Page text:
June 03, 2006

Rainier West

I started the day intending just to scout out Stevens Canyon Road at Mount Rainier National Park. I was unsure how the weather was going to hold up, since the predictions were all over the map. But there's opportunity for photos in any kind of weather at Stevens Canyon, and the road was newly opened, so at the very least I'd be able to scout the snow levels and vegetation.

I'd have to enter the park from the west, as the east side road is closed due to winter washouts. I left late and by early afternoon I was near the Nisqually entrance. The sky was mostly cloudless, meaning it would be a while before the sun set enough to get some evening photos, so I had time to kill. I thought I'd look for some potential vantage points for sunset photos of Rainier in the National Forest west of the park. Looking over the map, I found a road that ran along an exposed ridge line and ended at a point called Glacier View. You can't ask for better than that. Why hadn't I seen this before?

I worked my way up FS-59, hoping I'd be able to make it to the ridge before hitting snow, but rounding one of the switchbacks I hit a snowbank on the road that stopped me in my tracks. I got out and walked around the bend enough to see the snow continued up the road, and up on the ridge you could see the road I was heading for, a white line of snow. Glacier View would have to wait a few more weeks.

I also noticed that someone had apparently made a makeshift camp at the snowbank recently -- probably for Memorial Day -- and had left a tremendous amount of trash lying about, mostly bottles and cans. I had time to kill and I despise litter in the forest, so I loaded up all the trash I could easily reach into the back floorboard. Returning back down the road, I stopped at two more fire rings and picked up more trash of beer cans, bottles and used shotgun shells. I was getting rather irritated at the uncaring campers when karma presented itself, at least a little -- a waterlogged and completely unusable cell phone. A little bit of justice.

On the way back down the road, I swung down a branch road to check out the trailhead to Lake Christine. The hike looked promising for views of Rainier, so I thought I might stretch my legs a bit and scout the views. It didn't look like I'd be getting any sunset photos this day as the clouds where quickly approaching from the west, exactly as they'd predicted for once. I made it to the trailhead after driving a couple of questionable snowy areas, and the trail and most of the trailhead were a foot deep. I decided against the hike and spent some time looking at the map of the area and having some lunch.

Copper Creek The clouds were indeed coming in fast, and by the time I made it to the crossing of Copper Creek near the beginning of the Forest Service road, the sun was completely gone. Under this new clouded light, Copper Creek really showed its glory and I stopped to investigate for photos. There was a small but well-worn footpath up the left side that I decided to follow and I really got to see how photogenic this creek was. I spent no less than an hour taking photos at several spots before heading out back toward the park. I will be interested to see what this creek looks like in the fall when the water level comes down.

Runoff Stream Once in the park, I emptied the trash at the recycling bins at Sunset Point. A little farther along I crossed the juntion of the West Side Road and on a whim decided to follow it. There hasn't been much along this road photographically in the past, but I had plenty of time and you never know. Indeed, you never know. Still in sight of the junction of the main road, I stopped to investigate a small runoff stream tumbling down the hillside. One section in particular caught my eye and I deemed it worth at least a few photos. A nice surprise, even if the wind was blowing a little too much to keep the vegetation still.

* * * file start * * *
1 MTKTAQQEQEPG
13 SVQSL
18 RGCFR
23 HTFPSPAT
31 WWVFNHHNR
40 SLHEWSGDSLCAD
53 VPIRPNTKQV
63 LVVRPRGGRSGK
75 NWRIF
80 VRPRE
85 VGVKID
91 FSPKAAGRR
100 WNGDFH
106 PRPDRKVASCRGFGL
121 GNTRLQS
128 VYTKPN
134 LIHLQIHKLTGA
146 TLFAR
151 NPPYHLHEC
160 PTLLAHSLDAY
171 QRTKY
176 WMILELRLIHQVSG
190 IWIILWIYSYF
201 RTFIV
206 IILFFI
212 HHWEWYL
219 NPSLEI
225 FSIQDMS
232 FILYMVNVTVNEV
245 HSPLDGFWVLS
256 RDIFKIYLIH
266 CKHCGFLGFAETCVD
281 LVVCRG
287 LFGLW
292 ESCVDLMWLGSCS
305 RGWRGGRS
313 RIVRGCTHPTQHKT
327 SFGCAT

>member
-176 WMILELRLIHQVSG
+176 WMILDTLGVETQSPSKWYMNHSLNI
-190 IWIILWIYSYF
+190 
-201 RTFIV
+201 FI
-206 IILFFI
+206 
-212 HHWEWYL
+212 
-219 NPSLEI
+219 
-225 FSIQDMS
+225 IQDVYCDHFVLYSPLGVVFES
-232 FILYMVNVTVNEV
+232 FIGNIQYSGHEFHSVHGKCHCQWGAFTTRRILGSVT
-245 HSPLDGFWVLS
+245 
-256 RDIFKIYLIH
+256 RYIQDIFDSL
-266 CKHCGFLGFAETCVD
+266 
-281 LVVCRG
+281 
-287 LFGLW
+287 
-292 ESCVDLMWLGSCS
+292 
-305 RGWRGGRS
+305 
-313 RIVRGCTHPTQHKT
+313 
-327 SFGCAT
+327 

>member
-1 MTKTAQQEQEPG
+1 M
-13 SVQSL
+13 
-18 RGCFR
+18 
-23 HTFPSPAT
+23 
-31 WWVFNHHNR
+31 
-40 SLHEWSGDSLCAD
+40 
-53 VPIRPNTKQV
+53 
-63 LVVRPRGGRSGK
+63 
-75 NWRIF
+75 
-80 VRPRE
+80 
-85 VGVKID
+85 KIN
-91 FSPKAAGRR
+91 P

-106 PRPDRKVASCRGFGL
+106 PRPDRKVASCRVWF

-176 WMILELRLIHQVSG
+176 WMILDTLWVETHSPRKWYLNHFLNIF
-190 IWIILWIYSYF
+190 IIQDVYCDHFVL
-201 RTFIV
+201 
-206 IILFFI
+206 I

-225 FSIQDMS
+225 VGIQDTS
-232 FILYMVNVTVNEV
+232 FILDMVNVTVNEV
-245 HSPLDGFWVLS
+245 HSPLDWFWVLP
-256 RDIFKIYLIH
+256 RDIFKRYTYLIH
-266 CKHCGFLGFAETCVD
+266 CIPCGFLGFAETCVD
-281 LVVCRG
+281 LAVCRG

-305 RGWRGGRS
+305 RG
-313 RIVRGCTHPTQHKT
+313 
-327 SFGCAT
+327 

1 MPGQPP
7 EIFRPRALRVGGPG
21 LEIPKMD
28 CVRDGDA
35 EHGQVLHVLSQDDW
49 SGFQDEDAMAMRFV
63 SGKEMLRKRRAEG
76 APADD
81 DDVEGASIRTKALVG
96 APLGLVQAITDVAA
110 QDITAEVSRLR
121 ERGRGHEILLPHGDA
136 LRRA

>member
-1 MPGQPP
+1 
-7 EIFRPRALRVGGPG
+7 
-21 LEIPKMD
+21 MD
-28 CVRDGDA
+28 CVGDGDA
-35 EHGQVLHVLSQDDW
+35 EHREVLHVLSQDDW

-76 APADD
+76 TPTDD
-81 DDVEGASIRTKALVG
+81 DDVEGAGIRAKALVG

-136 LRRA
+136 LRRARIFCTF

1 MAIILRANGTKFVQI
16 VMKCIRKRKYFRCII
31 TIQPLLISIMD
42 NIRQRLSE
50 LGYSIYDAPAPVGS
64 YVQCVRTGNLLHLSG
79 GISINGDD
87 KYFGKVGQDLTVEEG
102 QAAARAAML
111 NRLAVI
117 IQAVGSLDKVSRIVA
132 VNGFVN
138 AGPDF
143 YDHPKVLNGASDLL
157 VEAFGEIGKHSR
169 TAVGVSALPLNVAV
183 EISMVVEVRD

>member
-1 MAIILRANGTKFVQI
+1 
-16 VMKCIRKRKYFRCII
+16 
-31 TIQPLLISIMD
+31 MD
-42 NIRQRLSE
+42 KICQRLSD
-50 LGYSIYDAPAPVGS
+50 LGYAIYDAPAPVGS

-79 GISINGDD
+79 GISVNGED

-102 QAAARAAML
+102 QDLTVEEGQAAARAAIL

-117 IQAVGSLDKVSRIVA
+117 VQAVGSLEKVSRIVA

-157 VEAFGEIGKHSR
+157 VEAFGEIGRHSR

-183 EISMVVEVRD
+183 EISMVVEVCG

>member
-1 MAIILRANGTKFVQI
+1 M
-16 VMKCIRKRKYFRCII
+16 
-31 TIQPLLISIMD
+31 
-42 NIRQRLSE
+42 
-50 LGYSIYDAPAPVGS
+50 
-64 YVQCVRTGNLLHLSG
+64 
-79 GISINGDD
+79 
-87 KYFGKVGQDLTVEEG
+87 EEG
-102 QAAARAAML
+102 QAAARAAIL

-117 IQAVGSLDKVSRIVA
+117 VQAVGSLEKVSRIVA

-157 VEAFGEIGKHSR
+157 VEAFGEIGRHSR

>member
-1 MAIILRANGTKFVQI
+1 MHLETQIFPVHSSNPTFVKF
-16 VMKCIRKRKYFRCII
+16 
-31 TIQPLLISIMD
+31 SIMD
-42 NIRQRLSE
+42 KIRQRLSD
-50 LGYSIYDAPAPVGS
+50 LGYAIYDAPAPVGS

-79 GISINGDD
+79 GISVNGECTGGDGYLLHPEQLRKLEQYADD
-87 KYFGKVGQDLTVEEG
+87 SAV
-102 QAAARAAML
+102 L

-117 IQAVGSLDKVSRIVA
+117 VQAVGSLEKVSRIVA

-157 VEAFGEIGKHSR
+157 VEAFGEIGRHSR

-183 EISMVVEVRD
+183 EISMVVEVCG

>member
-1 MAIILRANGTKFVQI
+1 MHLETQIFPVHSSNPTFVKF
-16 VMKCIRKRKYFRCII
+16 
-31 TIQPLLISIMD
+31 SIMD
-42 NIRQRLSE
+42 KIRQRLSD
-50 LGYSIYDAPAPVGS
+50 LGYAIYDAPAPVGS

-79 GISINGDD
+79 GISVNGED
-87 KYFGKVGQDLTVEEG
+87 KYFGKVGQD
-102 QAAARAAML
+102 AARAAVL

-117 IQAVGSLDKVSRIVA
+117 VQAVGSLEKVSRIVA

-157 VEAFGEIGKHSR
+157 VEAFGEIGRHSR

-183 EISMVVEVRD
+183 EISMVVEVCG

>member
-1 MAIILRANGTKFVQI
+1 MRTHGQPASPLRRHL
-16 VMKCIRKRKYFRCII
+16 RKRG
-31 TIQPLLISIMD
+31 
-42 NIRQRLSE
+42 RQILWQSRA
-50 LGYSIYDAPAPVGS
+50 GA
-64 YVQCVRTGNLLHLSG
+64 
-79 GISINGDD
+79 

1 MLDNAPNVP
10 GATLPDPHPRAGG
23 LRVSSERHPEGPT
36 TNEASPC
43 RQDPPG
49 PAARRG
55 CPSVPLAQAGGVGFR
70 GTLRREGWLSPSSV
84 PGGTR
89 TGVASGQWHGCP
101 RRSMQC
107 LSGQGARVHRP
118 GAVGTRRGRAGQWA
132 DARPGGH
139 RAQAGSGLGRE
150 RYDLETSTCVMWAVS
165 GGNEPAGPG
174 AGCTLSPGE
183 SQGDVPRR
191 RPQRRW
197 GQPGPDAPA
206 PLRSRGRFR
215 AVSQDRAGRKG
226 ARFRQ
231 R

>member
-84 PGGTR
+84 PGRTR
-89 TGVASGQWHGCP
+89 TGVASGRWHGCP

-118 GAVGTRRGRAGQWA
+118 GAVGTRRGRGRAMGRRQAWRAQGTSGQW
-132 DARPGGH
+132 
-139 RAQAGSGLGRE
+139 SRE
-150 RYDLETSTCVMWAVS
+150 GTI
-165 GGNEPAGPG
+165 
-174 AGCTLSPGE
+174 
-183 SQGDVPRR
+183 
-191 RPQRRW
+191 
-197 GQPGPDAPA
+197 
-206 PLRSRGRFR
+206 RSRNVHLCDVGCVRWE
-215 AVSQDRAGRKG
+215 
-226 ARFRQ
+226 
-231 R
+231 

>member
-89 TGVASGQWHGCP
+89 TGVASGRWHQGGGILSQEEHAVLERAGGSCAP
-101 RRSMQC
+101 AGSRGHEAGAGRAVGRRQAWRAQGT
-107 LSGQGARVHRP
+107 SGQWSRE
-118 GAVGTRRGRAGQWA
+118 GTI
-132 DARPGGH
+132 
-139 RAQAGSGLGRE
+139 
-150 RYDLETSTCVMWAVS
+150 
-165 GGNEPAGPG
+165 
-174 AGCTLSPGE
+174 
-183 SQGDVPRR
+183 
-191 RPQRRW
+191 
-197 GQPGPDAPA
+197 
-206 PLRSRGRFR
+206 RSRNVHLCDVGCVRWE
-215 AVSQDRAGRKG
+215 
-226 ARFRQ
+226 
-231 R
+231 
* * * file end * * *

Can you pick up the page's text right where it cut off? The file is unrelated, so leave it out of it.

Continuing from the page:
Unnamed Waterfall Afterward, I was driving at a pretty good clip farther up the road, expecting to soon hit the washout that had forced the closure years ago, when something caught my eye off to the left. I skidded to a stop and pulled over, and was surprised to see such a nice waterfall here. Despite driving this road several times before, I had no memory of this place at all. I looked on the map and found it was on an unnamed runoff stream from Lake Allen higher above. The waterfall didn't even have a name. I trudged through some undergrowth with the camera and tripod, after whacking down some menacing devil's club, and spent almost an hour here taking what would turn out to be my best photos of the trip.

The rest of the day was spent driving the entire length of Stevens Canyon Road. I stopped first at Christine Falls to check its recovery since the mud flows a few years ago and snapped a few photos of a stair-stepping runoff stream. By the time I reached Reflection Lakes, still under several feet of snow, Rainier was all but invisible in the clouds. Still, I stopped here for dinner since I had virtually the entire place to myself. I continued eastward, stopping occassionally at potential photos, until I reached Falls Creek, and decided to turn around there and head home.

Falls Creek Falls Falls Creek Falls has been a frustrating place for me in the past. It's a nice waterfall in the spring when the flow is high, but I've never been able to find a good photo, despite several attempts. The wind was blowing a bit too much for me to get a good one now, keeping the branches moving too much for the slow shutter speed I needed, so I played around with framing and managed to find a photo I like. Now I'll have to go back during better conditions to get a shot worthy of the falls. No matter -- I never mind another trip to Rainier.

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